Millennial Parents Prefer In-Store Back-to-School Shopping
Nearly three out of four (72%) of Millennial parents prefer shopping for back-to-school items in brick-and-mortar stores, as they say it helps them remain within their budget, according to a recent study conducted by Citi Retail Services.
While sticking to their budget is the main reason Millennial parents are choosing in-store shopping, it is not the only reason. Others are:
- 63% like to shop in-store so that their kids can try on clothing or test electronics
- 60% like to include their kids in the decision-making process
- 48% think it is easier to compare products
- 43% believe you can get better deals in-store
Another key finding is Millennial parents believe it is important to let their kids have a say in the products that are purchased. In fact, 91% of Millennial parents said they consider their child’s opinion on back-to-school shopping more than their parents considered theirs.
“More millennials are entering parenthood, which is having a profound impact on retailers,” said Leslie McNamara, Managing Director and EVP of Business and Market Development for Citi Retail Services. “These parents place tremendous value on their children’s opinions when shopping and are not as swayed by brand on big ticket items like electronics.”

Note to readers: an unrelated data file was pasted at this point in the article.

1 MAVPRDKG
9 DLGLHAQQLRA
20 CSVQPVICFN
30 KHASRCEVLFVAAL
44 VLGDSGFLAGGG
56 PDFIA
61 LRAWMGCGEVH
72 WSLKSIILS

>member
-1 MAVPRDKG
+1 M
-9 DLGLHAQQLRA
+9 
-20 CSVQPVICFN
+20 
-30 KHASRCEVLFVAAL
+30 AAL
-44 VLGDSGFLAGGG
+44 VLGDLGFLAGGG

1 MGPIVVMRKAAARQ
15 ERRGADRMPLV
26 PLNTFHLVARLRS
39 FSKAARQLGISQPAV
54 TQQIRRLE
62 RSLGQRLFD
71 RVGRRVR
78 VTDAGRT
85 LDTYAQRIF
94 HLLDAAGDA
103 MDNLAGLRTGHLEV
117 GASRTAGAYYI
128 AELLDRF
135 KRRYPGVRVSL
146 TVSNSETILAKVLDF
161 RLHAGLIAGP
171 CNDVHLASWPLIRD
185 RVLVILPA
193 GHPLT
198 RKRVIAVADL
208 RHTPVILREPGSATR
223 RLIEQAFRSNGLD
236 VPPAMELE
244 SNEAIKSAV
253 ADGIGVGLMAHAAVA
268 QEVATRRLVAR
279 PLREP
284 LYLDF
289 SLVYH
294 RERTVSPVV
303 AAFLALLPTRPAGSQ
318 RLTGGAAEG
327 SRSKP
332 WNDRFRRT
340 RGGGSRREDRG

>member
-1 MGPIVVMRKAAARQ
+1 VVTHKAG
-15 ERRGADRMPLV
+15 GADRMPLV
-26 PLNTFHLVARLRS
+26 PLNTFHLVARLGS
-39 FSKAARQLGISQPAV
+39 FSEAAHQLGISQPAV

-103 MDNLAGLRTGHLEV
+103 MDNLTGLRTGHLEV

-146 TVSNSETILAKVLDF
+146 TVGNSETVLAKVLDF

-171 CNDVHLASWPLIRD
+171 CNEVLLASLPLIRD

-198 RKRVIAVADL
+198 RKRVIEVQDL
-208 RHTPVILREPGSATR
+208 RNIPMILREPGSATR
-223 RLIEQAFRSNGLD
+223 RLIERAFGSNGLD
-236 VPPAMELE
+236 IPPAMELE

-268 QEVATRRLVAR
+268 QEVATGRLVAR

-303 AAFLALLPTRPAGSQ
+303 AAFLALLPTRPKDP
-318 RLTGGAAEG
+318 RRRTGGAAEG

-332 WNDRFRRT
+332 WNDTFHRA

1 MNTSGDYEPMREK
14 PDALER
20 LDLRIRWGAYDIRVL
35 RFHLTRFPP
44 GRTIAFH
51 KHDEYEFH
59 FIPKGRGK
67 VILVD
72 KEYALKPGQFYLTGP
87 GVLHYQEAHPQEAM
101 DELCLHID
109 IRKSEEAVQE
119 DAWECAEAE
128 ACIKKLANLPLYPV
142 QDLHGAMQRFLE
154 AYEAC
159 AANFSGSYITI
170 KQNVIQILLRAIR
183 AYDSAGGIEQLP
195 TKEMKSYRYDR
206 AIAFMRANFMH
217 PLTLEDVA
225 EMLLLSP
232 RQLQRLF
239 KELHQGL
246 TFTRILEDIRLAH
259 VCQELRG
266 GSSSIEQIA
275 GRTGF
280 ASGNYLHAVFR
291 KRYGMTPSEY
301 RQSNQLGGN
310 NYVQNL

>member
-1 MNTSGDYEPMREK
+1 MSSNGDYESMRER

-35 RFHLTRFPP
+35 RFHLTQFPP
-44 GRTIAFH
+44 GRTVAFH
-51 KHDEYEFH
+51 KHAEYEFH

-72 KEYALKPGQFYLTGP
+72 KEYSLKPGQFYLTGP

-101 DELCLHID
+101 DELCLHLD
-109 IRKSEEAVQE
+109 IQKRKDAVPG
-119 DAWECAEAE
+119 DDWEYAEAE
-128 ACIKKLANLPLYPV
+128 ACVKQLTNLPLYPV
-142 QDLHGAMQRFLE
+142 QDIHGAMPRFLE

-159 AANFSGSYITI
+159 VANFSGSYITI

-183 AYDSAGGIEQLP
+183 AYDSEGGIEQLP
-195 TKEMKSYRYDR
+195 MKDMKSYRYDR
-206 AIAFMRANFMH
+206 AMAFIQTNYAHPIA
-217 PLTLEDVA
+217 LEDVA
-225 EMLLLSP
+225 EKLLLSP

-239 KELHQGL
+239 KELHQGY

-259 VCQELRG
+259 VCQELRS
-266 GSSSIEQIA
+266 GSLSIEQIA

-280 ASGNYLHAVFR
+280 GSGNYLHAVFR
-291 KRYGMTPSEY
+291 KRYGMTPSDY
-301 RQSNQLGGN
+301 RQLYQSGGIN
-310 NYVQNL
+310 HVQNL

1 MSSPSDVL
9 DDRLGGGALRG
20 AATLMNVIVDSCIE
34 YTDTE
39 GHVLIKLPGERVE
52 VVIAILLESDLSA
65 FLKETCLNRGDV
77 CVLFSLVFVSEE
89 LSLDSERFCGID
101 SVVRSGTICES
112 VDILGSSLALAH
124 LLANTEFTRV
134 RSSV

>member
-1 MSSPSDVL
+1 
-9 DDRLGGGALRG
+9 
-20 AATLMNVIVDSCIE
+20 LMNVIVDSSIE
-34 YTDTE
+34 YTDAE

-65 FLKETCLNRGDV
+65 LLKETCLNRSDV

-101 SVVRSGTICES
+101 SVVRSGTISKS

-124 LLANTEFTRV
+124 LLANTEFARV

Unlike previous generations, Millennials do not view back-to-school shopping as limited to the summer before school starts. Nine out of ten parents expect to buy school items after the first day of class, and most believe they will do 27% of their back-to-school shopping after school starts. The reasons they spread out their shopping include:
- Spreading out purchases to help with budgeting (60%)
- Saving money (41%)
- Seeing what other kids are wearing or using (30%)
“Millennial parents are still relatively new in the back-to-school market, so it is important that retailers evaluate and shape their retail experience to reflect how these parents actually approach shopping,” said McNamara. “Perception is key when understanding this demographic, and when it comes to factors like budgeting, the length of the season and child-input, there is still much to uncover with respect to the rationale and thinking of millennial parents.”
About Natalie Rutledge
Natalie Rutledge majored in Communications at Mississippi State University. She was in sales for a number of businesses and spent nine years working as a communications advisor to various entities. Natalie can be contacted directly at [email protected]